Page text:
The Class 2 lurks in the background.
I have a message about that and can even shed some light. What people don't know.
Originally Posted by cproaudio
All GM vehicles from 1999 and up are Class 2 databus compliant, however, it is not well known at all due to GM doing something for several years in vehicles like the S10, and Pontiac Grand Prix. Vehicles like this had an E&C/Class 2 hybrid bridge. Sort of like those old network hubs that had both B&C and Ethernet. Anyway, this bridge was used mostly for older electronics and Onstar operation, as well as many other functions such as the tamper resistant digital odometer, automated communications and timing systems (lights, remote keyless entry and passkey theft deterrent, chime, and even ABS and airbag systems) and other systems. Most people did not know that these vehicles had class 2 due to the fact that in most books, it stated that the serial data bus was usually the E&C or the ECMs Data I/O. If you get a pinout diagram of your BCM, you'll notice 3 different serial data buses. ECM data bus, E&C data bus, Class 2 data bus.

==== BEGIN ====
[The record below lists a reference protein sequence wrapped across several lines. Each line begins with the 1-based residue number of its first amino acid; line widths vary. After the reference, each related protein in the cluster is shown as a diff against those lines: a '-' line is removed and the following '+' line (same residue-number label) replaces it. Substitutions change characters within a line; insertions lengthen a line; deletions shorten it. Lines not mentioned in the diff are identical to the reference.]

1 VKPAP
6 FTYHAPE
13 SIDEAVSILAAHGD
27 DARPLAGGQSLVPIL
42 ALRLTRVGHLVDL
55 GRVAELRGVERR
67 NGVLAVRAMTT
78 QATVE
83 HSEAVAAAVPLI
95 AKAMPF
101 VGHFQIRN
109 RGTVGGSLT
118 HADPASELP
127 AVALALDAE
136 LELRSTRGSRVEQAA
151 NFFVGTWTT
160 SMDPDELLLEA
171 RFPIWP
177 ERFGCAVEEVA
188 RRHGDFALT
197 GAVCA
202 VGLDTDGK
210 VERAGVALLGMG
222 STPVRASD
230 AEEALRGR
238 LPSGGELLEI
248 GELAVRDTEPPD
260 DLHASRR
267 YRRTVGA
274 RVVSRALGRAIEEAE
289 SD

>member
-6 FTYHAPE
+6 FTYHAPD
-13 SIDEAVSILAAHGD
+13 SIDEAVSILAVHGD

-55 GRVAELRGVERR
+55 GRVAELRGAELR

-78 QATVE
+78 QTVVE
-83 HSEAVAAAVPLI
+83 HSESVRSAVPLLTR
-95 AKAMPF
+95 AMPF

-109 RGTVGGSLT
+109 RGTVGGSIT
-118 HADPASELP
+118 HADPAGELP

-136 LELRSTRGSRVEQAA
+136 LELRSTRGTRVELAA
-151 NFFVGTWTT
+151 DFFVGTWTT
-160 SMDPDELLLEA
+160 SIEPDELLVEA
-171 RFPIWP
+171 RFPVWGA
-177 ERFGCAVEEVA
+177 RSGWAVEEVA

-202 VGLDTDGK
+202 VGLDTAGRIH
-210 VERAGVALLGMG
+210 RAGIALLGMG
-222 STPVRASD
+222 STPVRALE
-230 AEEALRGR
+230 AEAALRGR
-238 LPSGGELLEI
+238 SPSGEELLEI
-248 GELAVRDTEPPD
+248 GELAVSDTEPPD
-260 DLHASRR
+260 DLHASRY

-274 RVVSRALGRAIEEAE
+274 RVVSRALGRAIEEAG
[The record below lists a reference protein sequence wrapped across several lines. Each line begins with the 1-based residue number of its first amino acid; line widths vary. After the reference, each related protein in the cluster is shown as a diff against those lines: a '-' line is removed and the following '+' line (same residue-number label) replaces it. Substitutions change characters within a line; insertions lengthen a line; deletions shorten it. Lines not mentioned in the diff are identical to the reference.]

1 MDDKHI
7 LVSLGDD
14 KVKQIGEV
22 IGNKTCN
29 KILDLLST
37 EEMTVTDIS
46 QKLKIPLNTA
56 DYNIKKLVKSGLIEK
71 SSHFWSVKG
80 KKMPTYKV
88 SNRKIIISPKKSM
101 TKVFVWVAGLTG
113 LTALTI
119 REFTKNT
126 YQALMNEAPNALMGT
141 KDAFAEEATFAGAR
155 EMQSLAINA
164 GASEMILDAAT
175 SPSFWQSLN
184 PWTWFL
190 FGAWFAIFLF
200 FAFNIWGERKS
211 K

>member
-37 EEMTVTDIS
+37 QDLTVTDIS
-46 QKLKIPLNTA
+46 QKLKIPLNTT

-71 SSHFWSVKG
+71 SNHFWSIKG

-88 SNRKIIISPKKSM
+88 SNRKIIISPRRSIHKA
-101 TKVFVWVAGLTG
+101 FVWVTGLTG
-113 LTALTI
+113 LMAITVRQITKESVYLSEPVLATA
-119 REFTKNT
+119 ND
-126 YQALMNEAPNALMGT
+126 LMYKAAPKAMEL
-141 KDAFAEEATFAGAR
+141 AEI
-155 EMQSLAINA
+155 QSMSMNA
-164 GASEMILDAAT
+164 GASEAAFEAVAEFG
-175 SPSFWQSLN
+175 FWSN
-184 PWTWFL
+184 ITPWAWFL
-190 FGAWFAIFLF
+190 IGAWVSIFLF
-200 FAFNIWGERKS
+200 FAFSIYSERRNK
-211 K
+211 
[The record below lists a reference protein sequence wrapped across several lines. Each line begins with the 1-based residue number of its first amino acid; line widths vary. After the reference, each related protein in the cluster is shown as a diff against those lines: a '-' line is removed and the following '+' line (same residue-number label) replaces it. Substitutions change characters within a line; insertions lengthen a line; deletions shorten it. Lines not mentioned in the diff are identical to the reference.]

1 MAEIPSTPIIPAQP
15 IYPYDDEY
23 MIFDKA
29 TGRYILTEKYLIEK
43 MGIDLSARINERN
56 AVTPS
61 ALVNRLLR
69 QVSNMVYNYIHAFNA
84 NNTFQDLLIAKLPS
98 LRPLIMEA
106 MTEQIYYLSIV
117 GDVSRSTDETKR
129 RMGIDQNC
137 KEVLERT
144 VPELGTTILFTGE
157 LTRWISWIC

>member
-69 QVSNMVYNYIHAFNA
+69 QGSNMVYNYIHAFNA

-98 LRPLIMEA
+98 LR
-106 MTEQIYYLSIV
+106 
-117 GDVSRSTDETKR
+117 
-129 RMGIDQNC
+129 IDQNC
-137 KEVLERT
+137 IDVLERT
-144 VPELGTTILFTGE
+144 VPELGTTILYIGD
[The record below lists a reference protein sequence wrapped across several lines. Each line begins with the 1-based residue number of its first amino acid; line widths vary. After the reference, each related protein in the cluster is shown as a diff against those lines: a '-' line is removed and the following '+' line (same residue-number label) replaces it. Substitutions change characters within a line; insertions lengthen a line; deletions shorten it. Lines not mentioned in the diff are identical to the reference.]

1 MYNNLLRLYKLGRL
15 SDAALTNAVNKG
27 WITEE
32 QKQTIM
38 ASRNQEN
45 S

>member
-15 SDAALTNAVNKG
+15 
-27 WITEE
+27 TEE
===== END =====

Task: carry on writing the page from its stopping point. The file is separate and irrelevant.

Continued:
Of course, this got redundant and GM decided eventually that the E&C was no longer needed. Also, if you ever wanted to tap into the class 2 to add a newer device (such as a newer GM radio), you can. Most Class 2 serial data bus radios can be used in another vehicle as long as they are programmed with that vehicle's VIN due to auto theftlock.
Someone proved this fact with a 1999 Grand Am (usually known as an E&C vehicle). The link to the thread is below:
So don't be scared, it's there, and you may not even know it.